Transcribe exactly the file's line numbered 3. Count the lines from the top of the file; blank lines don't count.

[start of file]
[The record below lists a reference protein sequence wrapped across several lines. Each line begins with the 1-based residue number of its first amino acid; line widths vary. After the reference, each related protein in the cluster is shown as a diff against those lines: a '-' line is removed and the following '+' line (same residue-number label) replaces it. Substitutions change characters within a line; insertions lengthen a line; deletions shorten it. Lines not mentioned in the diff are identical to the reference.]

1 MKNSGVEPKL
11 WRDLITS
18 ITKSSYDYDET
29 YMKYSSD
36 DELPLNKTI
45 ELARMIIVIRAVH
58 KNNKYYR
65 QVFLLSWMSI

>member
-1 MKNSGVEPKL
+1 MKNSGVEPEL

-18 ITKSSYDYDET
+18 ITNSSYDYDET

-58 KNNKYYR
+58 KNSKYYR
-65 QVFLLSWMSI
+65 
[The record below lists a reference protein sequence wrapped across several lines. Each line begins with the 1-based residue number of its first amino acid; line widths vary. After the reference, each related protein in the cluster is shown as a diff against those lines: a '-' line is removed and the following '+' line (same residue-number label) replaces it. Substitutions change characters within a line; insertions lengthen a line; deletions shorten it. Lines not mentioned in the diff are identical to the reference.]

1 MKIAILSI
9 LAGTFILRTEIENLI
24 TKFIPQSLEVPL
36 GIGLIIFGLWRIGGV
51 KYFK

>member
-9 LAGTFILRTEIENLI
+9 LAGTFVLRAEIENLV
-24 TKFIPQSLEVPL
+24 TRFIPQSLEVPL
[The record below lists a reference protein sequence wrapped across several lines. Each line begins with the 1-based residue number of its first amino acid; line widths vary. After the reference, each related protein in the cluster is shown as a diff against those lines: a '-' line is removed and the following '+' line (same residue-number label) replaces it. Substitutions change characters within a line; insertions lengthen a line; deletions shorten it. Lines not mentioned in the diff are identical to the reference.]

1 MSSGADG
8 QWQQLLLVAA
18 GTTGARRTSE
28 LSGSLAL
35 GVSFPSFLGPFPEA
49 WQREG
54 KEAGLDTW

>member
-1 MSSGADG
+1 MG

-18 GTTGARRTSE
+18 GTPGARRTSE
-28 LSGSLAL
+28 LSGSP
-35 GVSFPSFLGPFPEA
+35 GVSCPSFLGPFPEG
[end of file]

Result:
11 WRDLITS